Non-Discrimination, Harassment and Retaliation Policy Fill out the template

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Non-Discrimination, Harassment and Retaliation Policy

Last revision Last revision 22/03/2024
Formats FormatsWord and PDF
Size Size4 to 6 pages
4.8 - 6 votes
Fill out the template

Last revisionLast revision: 22/03/2024

FormatsAvailable formats: Word and PDF

SizeSize: 4 to 6 pages

Rating: 4.8 - 6 votes

Fill out the template

What is a Non-Discrimination, Harassment and Retaliation Policy?

A policy to prevent discrimination, harassment and retaliation is a document used by employers to describe their specific rules on prohibited behaviour in the workplace. The document is important to any employer. Cases of discrimination, harassment or retaliation are the centre of many lawsuits. Having a policy in place protects employers and employees.


What is the difference between a Non-Discrimination, Harassment and Retaliation Policy and a hiring policy?

A hiring policy is a document that also describes how a company's management, who is in charge of hiring and onboarding new staff, is prohibited from basing their hiring practices on any of the prohibited grounds of discrimination. In other words, an employer cannot disqualify a prospective employee from the candidate pool as a result of either race, colour, place of origin, etc.

The difference between the hiring policy and a Non-Discrimination, Harassment and Retaliation Policy is that the hiring policy applies only at the hiring and onboarding level. In contrast, the Non-Discrimination, Harassment and Retaliation Policy applies throughout the employee's employment.


What should a Non-Discrimination, Harassment and Retaliation Policy contain?

A Non-Discrimination, Harassment and Retaliation Policy should contain company identification information as well as information related to the definition of discrimination, harassment and retaliation. At a minimum, the policies need to outline that discrimination is prohibited on the following grounds:

  • race;
  • ancestry;
  • place of origin;
  • colour;
  • ethnic origin;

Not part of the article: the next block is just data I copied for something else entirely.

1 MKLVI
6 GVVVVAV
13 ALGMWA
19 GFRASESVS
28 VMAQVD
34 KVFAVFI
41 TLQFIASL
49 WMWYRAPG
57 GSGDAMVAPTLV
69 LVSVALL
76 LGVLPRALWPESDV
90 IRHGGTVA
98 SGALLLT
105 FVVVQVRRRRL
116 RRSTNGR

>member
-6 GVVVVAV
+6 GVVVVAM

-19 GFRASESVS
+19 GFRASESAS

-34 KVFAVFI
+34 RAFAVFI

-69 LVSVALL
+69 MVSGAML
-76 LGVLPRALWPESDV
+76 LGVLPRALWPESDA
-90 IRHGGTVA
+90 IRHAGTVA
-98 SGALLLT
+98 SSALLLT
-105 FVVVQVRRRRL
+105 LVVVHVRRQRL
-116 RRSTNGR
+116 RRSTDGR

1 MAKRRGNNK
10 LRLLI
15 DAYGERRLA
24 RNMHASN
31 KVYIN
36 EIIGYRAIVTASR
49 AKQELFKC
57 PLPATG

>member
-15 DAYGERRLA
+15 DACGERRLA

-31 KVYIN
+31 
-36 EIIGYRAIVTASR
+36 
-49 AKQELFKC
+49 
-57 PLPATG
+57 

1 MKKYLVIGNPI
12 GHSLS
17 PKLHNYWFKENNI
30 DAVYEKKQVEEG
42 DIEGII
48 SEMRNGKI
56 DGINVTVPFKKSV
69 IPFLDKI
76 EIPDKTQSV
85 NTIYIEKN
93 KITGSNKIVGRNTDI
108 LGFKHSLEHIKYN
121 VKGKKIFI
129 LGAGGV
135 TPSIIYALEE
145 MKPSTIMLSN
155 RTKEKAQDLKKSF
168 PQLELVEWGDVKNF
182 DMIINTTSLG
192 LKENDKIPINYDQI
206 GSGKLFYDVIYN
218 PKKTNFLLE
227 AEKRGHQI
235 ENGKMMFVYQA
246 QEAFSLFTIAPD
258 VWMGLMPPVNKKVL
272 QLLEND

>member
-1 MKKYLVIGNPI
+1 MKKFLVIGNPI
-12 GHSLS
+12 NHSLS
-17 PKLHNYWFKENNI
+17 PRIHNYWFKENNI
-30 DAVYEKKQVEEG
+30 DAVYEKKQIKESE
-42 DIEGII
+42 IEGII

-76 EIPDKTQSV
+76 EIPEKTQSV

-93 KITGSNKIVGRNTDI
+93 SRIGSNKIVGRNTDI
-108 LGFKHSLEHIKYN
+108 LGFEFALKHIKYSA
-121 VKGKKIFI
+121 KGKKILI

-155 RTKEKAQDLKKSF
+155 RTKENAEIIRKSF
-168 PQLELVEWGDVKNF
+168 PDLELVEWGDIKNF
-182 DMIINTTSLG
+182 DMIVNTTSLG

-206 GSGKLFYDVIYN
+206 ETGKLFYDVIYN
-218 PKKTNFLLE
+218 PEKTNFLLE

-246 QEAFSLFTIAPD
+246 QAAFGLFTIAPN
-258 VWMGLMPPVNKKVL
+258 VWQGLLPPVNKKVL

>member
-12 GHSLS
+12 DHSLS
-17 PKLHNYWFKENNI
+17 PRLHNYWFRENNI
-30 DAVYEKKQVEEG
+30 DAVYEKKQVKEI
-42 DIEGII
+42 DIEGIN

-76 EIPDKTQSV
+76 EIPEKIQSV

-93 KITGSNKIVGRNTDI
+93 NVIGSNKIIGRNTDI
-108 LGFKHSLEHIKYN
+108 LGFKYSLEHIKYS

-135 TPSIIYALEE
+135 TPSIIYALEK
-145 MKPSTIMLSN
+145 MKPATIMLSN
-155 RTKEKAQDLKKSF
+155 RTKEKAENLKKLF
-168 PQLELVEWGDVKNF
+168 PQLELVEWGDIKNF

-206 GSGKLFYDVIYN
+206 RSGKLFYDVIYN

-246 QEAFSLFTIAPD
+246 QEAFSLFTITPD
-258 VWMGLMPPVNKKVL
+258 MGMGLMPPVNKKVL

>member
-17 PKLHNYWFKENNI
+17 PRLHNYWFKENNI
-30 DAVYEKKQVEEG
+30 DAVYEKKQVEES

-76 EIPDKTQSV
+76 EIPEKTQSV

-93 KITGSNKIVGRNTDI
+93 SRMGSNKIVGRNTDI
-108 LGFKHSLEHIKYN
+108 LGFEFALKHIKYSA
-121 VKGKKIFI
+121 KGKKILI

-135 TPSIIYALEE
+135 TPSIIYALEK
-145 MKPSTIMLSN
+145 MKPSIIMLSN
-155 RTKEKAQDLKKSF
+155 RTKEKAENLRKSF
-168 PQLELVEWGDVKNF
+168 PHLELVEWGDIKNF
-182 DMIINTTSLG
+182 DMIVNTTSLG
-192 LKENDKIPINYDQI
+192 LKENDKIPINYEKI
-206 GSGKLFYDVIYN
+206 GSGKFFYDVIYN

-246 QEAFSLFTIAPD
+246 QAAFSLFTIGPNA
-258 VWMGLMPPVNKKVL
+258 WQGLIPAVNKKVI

• citizenship;
  • creed;
  • sex;
  • sexual orientation;
  • gender identity;
  • gender expression;
  • age;
  • record of offences;
  • marital status;
  • family status; or
  • disability.

A complaint or reporting procedure should also be outlined to help employees navigate difficulties in the workplace as a result of discrimination or harassment. The document should also list an investigation process so that the employer may properly examine any allegations of harassment or discrimination. Additionally, the document should outline the consequences of violating the policy, including a warning or termination as may be applicable.


What has to be done once the Non-Discrimination, Harassment and Retaliation Policy is ready?

Once the document is ready, it must be circulated to all employees for their review and signature. The employer can send this document via email to all staff or they may upload it to a common server for employee access.

Employees should sign the acknowledgement at the end of the document confirming they read and understand the Policy. The employer should then add a copy of the signed Policy to each employee's file.


Which laws are applicable to a Non-Discrimination, Harassment and Retaliation Policy?

In Canada, discrimination, harassment or retaliation against anyone who works for an organization is a violation of human rights law. Employers have an obligation to take appropriate action against any employee who discriminates or harasses someone. Employers can be held responsible for harassment by their employees if they don't act against it.

The pieces of legislation per province and territory governing human rights law includes:

  • Ontario: Human Rights Code, R.S.O. 1990, c. H.19
  • Alberta: Alberta Human Rights Act, RSA 2000, c A-25.5
  • British Columbia: Human Rights Code, RSBC 1996, c 210
  • Manitoba: The Human Rights Code, CCSM c H175
  • Saskatchewan: The Saskatchewan Human Rights Code, 2018, SS 2018, c S-24.2
  • Quebec: Charter of Human Rights and Freedoms, CQLR c C-12
  • Nova Scotia: Human Rights Act, RSNS 1989, c 214
  • Prince Edward Island: Human Rights Act, RSPEI 1988, c H-12
  • Newfoundland and Labrador: Human Rights Act, 2010, SNL 2010, c H-13.1
  • Yukon: Human Rights Act, RSY 2002, c 116
  • Nunavut: Human Rights Act, CSNu, c H-70
  • Northwest Territories: Human Rights Act, SNWT 2002, c 18
  • New Brunswick: Human Rights Act, RSNB 2011, c 171
  • Canada: Canadian Human Rights Act, RSC 1985, c H-6


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